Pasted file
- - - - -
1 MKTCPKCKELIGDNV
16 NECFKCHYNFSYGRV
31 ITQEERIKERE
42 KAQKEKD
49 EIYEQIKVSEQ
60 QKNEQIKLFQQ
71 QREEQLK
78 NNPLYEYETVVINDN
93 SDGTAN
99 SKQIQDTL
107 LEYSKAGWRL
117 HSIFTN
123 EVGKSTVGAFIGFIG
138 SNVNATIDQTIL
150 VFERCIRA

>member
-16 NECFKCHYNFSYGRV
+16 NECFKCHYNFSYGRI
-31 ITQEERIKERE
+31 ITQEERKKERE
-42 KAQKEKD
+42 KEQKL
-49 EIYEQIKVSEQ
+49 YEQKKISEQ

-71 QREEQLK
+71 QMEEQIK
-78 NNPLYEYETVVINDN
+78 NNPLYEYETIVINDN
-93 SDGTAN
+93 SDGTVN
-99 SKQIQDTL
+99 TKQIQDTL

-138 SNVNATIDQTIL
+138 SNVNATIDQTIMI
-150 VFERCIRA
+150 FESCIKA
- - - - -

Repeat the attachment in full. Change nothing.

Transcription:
1 MKTCPKCKELIGDNV
16 NECFKCHYNFSYGRV
31 ITQEERIKERE
42 KAQKEKD
49 EIYEQIKVSEQ
60 QKNEQIKLFQQ
71 QREEQLK
78 NNPLYEYETVVINDN
93 SDGTAN
99 SKQIQDTL
107 LEYSKAGWRL
117 HSIFTN
123 EVGKSTVGAFIGFIG
138 SNVNATIDQTIL
150 VFERCIRA

>member
-16 NECFKCHYNFSYGRV
+16 NECFKCHYNFSYGRI
-31 ITQEERIKERE
+31 ITQEERKKERE
-42 KAQKEKD
+42 KEQKL
-49 EIYEQIKVSEQ
+49 YEQKKISEQ

-71 QREEQLK
+71 QMEEQIK
-78 NNPLYEYETVVINDN
+78 NNPLYEYETIVINDN
-93 SDGTAN
+93 SDGTVN
-99 SKQIQDTL
+99 TKQIQDTL

-138 SNVNATIDQTIL
+138 SNVNATIDQTIMI
-150 VFERCIRA
+150 FESCIKA